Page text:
Friday, September 25, 2009

Enterprise Expert Group

I am currently sitting in the Kempinski hotel on the Munich airport waiting for my flight home. Very tired but even more satisfied. In the last few weeks we have been struggling in the Enterprise Expert Group about core issues. The last meeting, 8 weeks ago in Dublin, was actually quite heated and a bit depressive, but this meeting turned out highly productive!

The key issue was the focus of the work we're doing in the JEE APIs. Is the focus to make JEE applications run on OSGi unchanged or do we provide a recommended way of using those APIs on OSGi? The problem is that JEE has many built-in assumptions that do not hold in an OSGi world. JEE containers have a application-thread association, a much simpler class loading model with most dependencies contained in the application, and there is no visible life cycle. Especially the creation of providers through static factories is very cumbersome in OSGi.

A good example to highlight these problems is for example the static nature of JNDI. An application performs a new InitialContext() call and expects that a proper context is returned. The environment can influence the returned context via singleton that can only be set once.

The proposal on the table is that an OSGi bundle sets this singleton and then, when called, would get a Context service from the service registry. The real proposal is a bit more complicated, but this is the principle. At first sight, this sound like a viable solution. It allows bundles deliver new Context providers, and it is compatible with normal JSE/JEE code that uses new InitialContext().

Unfortunately, this static factory pattern ignores the dynamic life cycle of bundles. It raises the following concerns:
  • Ordering - When the application does new InitialContext(), is the singleton already set? Is the desired provider already registered?
  • Ownership - On whom's behalf is the Context provider service checked out? It is notoriously hard to determine the caller's bundle context from the stack, if at all possible in a reliable way.
  • Staleness - What happens when the Context provider is stopped? The InitialContext then has a reference to a stale object.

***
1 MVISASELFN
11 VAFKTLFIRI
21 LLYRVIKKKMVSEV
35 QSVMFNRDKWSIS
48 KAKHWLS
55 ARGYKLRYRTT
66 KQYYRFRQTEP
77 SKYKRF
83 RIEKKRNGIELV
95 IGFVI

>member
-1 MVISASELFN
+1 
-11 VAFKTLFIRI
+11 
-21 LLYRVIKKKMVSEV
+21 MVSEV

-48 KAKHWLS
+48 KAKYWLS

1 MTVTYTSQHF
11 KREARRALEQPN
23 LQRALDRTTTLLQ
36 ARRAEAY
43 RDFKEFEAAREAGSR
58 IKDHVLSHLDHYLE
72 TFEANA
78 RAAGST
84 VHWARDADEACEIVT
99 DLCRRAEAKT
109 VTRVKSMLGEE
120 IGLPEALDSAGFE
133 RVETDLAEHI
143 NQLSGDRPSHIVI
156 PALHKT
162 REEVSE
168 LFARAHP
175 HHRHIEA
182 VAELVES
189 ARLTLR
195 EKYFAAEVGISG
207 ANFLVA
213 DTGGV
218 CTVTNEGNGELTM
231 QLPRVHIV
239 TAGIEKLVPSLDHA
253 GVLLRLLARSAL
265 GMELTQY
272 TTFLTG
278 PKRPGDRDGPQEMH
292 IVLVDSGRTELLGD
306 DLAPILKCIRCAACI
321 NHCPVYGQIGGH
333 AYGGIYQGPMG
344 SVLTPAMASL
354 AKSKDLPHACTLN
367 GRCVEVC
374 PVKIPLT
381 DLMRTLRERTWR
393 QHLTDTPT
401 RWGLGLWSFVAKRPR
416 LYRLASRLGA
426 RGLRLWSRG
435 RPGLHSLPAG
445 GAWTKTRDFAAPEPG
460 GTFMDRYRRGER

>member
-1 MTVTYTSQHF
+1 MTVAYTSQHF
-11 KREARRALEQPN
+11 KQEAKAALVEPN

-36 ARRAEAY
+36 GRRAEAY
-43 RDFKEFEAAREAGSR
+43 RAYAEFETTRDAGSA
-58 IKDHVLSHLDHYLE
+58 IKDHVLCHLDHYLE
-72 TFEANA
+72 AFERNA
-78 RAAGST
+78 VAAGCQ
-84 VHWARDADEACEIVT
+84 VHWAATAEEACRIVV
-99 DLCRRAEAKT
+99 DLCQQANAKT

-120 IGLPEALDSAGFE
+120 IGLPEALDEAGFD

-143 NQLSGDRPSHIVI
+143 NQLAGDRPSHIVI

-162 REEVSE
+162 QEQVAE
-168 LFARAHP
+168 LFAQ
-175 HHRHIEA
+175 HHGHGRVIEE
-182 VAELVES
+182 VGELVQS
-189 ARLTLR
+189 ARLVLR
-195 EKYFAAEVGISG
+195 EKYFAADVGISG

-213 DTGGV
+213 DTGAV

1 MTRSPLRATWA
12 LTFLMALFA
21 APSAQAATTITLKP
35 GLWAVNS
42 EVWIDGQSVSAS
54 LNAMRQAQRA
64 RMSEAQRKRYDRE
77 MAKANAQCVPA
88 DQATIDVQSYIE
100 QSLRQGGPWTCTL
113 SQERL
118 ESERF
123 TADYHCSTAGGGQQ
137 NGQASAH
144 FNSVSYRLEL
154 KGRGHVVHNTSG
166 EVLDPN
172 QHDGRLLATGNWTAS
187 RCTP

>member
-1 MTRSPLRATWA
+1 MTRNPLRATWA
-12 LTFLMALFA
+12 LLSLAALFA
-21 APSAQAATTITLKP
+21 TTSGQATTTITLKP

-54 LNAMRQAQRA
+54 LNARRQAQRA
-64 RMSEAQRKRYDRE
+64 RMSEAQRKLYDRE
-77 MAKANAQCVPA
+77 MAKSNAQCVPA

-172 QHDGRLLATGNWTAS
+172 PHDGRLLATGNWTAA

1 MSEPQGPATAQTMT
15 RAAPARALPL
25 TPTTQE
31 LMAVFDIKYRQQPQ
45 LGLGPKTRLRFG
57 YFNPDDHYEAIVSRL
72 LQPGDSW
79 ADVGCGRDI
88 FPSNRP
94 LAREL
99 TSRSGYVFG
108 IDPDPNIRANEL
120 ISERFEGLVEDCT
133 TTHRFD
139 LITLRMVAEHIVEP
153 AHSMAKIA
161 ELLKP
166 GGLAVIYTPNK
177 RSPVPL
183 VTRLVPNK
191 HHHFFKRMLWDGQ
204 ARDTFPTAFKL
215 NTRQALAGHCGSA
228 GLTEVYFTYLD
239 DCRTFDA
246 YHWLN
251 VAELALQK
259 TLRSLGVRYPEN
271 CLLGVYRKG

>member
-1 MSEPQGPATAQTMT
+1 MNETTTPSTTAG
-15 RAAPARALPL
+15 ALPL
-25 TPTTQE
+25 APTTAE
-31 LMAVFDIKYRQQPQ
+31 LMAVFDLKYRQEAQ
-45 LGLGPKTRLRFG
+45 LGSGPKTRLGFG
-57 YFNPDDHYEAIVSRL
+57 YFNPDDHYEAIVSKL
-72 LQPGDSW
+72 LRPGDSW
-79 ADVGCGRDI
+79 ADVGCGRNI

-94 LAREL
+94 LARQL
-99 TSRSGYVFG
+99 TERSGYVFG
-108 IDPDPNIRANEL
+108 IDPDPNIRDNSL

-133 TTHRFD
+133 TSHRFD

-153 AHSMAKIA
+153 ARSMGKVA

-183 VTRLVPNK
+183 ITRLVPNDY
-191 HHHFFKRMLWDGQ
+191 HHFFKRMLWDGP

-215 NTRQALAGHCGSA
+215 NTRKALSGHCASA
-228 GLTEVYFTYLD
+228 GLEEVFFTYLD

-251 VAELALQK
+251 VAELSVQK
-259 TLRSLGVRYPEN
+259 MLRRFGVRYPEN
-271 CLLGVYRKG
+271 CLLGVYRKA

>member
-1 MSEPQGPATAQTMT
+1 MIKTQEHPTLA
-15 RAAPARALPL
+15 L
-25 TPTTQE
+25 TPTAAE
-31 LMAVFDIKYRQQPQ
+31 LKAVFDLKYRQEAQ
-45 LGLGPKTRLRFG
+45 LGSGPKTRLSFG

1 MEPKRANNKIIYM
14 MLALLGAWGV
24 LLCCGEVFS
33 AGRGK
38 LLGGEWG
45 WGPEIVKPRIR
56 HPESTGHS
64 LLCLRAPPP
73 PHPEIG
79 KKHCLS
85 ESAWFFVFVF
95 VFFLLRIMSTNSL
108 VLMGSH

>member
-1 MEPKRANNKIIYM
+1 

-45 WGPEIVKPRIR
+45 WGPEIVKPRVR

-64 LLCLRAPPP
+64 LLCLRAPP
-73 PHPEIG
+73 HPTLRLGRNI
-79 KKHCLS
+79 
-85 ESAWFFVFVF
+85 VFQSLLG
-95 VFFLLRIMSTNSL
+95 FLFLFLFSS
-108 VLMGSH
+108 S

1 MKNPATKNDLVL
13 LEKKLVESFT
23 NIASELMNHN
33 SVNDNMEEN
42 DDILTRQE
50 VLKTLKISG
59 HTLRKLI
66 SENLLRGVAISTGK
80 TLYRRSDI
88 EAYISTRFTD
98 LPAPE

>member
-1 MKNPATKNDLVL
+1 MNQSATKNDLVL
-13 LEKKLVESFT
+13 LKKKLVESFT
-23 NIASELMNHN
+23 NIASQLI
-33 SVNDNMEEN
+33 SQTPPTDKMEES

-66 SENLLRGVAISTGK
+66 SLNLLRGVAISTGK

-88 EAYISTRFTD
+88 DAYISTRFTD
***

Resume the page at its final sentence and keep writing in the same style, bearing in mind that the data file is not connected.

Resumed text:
These solutions are solvable if one lowers the bar that we held so far. You can order bundles with start-level ordering and in most cases the stale reference will not crash the system.

The problem we now faced in the last weeks was that many, coming from the JEE world, felt that the portability aspect was more important than the issues raised by this solution. Others felt that though lowering the bar in a product might be acceptable, an OSGi specification should show the right way to do it in OSGi. They felt that expecting that a JSE/JEE application always needed some porting to make it work on OSGi. There seems to be no free lunch for modularity.

During this meeting it was clear that we reached a consensus. The design was changed to be service based. In principle, a bundle would set the singleton and then register a service, allowing bundles to properly synchronized with this singleton. It is then up to containers to implement the correct life cycle handling for OSGi challenged applications. Additionally, the spec will recommend not to use the JEE/JSE static factories but will contain a section that outlines the consequences when they are used, given a proper warning to the deployer.

It was kind of invigorating to see how we have been able to come to a consensus even though the debate was sometimes heated and messy. If we can continue in this spirit, then I think we will see some very interesting specifications coming out of this group in the coming years.

Peter Kriens

Blog Archive